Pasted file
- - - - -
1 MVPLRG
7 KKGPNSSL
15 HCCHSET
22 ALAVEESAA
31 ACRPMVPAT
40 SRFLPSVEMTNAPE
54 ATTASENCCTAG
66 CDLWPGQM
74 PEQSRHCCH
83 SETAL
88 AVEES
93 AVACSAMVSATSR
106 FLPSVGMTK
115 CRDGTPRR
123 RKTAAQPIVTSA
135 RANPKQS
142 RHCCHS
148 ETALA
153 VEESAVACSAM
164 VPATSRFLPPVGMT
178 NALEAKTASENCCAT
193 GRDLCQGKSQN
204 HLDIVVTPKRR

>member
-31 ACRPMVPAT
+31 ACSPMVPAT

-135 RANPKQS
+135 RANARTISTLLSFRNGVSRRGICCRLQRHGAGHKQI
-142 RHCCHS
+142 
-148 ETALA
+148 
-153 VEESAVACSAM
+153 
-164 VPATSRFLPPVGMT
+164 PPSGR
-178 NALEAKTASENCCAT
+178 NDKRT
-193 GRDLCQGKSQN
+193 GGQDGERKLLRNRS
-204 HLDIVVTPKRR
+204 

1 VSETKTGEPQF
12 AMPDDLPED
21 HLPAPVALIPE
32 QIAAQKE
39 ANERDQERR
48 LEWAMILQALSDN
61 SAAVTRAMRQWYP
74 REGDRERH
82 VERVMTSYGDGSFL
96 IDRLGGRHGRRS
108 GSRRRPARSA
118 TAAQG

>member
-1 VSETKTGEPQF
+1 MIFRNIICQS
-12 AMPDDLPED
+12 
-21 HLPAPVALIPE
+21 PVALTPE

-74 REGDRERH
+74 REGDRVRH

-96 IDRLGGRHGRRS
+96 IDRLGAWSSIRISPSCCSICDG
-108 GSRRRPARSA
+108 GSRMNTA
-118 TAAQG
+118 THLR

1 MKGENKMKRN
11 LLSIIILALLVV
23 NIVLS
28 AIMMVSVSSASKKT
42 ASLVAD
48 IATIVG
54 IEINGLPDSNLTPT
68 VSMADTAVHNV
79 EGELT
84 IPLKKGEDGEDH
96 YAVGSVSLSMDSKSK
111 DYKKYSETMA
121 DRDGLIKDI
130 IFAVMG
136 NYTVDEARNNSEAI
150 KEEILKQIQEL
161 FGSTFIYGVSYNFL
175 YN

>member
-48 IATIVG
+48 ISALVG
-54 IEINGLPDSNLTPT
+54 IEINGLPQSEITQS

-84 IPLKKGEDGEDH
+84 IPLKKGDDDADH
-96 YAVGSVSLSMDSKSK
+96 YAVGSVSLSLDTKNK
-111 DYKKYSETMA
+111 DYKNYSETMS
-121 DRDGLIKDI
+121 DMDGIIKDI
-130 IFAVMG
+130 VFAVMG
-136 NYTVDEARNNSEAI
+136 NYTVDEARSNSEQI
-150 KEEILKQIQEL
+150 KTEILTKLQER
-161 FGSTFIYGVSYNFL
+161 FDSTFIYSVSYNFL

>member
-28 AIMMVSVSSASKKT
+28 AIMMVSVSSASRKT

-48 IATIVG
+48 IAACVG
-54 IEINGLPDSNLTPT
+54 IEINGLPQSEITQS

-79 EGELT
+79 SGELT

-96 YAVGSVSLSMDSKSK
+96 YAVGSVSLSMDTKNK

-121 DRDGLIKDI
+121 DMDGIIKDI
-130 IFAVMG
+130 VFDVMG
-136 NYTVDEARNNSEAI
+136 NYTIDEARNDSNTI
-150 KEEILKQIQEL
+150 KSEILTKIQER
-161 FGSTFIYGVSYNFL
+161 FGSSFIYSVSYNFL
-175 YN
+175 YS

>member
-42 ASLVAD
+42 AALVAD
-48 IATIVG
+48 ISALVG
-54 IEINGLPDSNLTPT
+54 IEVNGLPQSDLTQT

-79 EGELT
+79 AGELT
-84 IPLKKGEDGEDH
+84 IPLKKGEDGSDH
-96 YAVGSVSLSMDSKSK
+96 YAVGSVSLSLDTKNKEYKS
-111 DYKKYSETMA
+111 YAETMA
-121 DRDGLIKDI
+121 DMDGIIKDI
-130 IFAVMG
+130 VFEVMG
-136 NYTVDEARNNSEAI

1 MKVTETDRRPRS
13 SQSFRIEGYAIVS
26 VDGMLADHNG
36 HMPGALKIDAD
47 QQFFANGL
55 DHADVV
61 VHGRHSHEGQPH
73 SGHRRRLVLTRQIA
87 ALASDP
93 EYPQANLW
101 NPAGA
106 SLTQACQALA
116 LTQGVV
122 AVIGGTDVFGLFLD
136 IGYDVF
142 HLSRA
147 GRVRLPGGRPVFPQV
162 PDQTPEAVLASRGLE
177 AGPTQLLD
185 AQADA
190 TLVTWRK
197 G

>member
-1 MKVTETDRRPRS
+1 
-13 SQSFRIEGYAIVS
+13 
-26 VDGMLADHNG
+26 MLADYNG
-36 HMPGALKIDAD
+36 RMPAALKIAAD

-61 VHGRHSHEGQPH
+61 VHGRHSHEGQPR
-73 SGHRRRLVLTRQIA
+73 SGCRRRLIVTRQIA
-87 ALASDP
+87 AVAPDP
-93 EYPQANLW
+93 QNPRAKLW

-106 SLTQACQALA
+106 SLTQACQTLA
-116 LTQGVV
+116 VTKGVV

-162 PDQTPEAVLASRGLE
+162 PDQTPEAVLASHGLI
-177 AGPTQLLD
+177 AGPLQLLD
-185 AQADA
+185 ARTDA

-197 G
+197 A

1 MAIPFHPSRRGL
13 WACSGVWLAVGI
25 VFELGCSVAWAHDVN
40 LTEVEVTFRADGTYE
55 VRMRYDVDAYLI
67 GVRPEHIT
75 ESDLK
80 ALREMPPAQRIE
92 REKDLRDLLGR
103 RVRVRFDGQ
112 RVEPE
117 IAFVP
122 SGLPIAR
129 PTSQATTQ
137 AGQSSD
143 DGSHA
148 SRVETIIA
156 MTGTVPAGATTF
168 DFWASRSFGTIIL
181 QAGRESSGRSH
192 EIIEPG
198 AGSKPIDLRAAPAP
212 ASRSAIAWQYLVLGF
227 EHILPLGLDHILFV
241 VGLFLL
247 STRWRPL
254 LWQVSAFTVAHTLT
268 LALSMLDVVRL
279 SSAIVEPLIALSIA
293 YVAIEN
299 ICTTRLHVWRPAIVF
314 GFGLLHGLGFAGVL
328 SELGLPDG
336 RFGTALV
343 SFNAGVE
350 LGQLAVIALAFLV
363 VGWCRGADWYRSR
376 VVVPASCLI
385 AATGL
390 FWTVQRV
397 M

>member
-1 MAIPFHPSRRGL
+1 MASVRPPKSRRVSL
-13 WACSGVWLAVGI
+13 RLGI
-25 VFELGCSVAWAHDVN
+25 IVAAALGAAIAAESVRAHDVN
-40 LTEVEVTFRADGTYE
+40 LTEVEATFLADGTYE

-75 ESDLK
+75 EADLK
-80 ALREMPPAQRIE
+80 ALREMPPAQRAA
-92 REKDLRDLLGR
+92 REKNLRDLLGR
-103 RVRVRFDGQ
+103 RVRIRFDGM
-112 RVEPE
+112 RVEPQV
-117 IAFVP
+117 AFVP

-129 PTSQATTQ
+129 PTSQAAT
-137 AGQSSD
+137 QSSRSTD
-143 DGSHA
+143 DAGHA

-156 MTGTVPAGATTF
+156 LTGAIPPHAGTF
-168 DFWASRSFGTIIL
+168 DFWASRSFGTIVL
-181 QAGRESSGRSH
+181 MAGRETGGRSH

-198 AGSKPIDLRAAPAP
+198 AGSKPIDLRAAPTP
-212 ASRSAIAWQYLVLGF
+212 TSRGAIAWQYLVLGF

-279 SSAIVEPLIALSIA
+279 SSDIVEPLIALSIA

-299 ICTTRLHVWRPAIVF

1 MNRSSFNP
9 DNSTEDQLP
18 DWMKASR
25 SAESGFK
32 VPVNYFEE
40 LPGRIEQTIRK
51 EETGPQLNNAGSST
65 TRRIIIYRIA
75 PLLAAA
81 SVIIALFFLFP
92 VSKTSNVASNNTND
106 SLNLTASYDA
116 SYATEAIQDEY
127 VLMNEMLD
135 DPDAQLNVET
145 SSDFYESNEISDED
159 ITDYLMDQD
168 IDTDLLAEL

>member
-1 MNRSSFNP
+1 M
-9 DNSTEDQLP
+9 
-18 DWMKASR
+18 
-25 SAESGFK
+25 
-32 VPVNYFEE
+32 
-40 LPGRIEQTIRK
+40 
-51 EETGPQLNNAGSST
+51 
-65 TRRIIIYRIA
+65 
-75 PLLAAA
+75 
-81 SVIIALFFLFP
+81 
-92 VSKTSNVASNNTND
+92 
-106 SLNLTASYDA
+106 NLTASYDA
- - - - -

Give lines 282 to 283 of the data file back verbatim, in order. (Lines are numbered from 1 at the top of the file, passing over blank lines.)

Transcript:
+279 SSDIVEPLIALSIA

-299 ICTTRLHVWRPAIVF